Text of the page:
1. What is the worst thing that could happen to me? (if what I want to happen doesn’t, or what I don’t want to happen does)

2. What good things might occur? (if what I want to happen doesn’t, or what I don’t want to happen does)

Analyze the reality of your answers.  Things most often are manageable when you logically thing through them and face the irrational fear.  You can take control of our thoughts and emotions, you just have to work at it!

For more help, check out “The Relaxation & Stress Reduction Workbook” by Davis~Eshelman~McKay.

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Kimri Travels Italy…

This gallery contains 2 photos.

  Hello Everyone, I’m here in Italy and loving it so much!  Just a little update… yesterday we went to the Sistine Chapel and got to see the Pope. He blessed us which was a really cool experience! Then we went to … Continue reading

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Understanding Your Body

Understanding Your Body

From an article entitled, “Staying Injury-Free” published back in March of 2011, Lisa Jhung interviewed Neal Gorman, a thirty-four year old ultra runner, about how he avoids common running injuries.   Some of his recommendations I thought were worth sharing.

Gorman recommends listening to your body and responding appropriately to aches and pains, staying on top of past injuries by continuing to use the foam roller and basic strength exercises recommended by your physical therapist or personal trainer, and lastly, to know thyself.  This implies understanding where the injury came from, why it happened, and how rehabilitation will help it.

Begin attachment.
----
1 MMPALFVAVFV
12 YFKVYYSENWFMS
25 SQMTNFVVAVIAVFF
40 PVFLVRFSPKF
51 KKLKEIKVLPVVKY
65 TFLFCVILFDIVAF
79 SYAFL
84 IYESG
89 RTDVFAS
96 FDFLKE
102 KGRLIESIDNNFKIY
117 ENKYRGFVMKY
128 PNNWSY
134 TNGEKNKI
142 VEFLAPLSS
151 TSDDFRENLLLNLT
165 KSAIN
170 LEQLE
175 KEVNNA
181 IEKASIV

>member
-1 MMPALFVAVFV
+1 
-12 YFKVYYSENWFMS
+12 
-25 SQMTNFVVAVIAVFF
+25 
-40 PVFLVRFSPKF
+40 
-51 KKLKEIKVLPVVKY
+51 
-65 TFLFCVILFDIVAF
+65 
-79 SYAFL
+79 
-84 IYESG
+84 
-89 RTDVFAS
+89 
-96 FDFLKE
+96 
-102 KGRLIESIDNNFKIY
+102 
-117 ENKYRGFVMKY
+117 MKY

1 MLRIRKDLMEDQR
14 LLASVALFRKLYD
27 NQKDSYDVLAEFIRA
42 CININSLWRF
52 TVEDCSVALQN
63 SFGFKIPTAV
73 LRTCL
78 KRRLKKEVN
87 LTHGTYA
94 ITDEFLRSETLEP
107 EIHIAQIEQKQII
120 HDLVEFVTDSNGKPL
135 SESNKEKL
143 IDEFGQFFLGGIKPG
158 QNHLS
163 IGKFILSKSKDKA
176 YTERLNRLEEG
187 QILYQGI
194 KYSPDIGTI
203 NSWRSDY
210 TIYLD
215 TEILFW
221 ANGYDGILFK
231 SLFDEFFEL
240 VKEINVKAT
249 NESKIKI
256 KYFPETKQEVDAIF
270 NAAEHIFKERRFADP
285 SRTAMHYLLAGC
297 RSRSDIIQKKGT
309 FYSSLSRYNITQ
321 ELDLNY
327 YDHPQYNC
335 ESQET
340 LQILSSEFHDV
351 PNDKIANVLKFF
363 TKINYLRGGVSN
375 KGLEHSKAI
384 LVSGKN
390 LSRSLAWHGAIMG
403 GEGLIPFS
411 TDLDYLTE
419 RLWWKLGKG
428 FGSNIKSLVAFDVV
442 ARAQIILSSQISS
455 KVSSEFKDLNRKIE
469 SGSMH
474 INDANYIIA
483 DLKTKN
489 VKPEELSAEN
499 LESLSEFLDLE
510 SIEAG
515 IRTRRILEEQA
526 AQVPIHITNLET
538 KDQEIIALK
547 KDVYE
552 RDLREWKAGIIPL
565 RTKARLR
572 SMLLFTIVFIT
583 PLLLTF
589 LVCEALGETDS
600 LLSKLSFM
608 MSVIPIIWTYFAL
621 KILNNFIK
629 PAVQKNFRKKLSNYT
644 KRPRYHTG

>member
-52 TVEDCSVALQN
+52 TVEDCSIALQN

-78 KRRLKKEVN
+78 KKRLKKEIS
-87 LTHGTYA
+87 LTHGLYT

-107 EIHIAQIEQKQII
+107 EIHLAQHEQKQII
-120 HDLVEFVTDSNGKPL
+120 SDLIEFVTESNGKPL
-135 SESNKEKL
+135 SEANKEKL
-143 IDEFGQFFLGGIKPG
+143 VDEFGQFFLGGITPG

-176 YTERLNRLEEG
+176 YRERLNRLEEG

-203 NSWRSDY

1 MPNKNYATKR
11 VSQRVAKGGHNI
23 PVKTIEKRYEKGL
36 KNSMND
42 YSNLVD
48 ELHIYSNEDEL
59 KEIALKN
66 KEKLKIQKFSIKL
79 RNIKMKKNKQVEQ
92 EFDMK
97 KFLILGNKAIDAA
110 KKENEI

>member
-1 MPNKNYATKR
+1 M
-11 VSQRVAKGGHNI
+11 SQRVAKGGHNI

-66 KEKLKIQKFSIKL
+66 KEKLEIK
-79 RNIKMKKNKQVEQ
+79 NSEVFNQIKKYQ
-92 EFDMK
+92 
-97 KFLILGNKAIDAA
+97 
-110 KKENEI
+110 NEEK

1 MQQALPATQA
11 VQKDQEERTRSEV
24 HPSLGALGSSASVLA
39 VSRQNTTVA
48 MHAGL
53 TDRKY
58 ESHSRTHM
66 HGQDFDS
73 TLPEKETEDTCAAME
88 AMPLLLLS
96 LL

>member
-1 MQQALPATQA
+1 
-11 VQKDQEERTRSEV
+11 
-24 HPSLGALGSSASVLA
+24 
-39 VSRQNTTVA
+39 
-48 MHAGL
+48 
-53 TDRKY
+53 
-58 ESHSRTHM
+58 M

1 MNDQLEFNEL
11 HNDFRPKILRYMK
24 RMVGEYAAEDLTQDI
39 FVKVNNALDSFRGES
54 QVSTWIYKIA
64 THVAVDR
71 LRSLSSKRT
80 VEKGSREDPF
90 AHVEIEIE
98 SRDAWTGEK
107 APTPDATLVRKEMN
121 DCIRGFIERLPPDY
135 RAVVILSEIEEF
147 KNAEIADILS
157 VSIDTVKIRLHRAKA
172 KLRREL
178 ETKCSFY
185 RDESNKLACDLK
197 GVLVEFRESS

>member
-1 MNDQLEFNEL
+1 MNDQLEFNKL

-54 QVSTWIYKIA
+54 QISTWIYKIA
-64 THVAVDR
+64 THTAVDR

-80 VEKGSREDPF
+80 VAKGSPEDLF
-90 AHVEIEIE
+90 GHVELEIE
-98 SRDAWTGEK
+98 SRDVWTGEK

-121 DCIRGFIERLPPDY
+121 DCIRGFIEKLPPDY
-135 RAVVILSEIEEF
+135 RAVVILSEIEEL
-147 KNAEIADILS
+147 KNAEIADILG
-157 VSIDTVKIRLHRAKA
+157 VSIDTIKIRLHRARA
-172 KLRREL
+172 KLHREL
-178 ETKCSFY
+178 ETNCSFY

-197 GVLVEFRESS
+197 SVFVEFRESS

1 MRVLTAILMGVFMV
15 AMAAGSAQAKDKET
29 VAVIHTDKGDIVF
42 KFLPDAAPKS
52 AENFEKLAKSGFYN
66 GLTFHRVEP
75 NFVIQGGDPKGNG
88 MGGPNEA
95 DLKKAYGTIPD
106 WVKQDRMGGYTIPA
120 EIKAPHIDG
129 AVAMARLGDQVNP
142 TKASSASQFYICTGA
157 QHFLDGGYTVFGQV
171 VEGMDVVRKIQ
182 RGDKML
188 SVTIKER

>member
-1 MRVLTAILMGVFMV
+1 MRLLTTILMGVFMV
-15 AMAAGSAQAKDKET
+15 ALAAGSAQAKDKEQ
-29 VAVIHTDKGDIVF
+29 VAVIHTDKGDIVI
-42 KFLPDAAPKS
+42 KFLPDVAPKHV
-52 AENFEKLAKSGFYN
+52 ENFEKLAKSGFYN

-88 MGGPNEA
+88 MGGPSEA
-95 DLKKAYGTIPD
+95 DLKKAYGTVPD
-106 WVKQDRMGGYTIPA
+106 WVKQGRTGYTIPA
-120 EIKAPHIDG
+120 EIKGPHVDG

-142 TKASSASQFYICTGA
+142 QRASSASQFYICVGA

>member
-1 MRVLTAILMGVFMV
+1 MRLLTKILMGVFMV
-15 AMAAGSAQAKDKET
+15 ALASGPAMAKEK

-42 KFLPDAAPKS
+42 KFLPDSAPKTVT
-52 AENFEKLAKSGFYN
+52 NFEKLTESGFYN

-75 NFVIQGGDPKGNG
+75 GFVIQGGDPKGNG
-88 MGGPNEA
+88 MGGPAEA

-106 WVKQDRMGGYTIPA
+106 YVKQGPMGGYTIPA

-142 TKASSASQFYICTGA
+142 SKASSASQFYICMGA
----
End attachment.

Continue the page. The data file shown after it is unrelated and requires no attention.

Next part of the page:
After wakeboarding for quite some time, the common knee pains that come with the sport finally caught up to me.  My first response was to think it was a ligament problem or that my knee was wearing down and losing its stability.  After speaking with my co-workers about the issue to try to find a solution, we concluded that it was an IT band that needed rolling.  After a few sessions with our good friend the foam roller (and we all know how that feels), my knee was back in prime working condition and my TFL/IT band was “knot” free.

As we keep training for our endurance and strength goals, let’s make sure we are listening to our bodies, staying on top of our injuries, and learning about how our bodies function and rehabilitate.  Keep up the good work and stay healthy!

Josh Burton

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Back with Blogging!!!

Blogging Failure is tolerated; this is unacceptable!

Well we have been very busy at Tri helping our clients achieve their goals but we get a C- or maybe even an F this last month on our blog postings! This is about to change. We decided as a staff (ok maybe I did but I know Josh, Kimri and Jen are going to be quite entertaining) that each person would post once a week with a tip, shout out or recent research findings as well as an update on what is new at Tri. It will start now!

Don't even think about it!!!

If anyone has any topics that they would like to know more about, please let us know in the comments and we will try to accommodate! We hope to make this blog worth the read!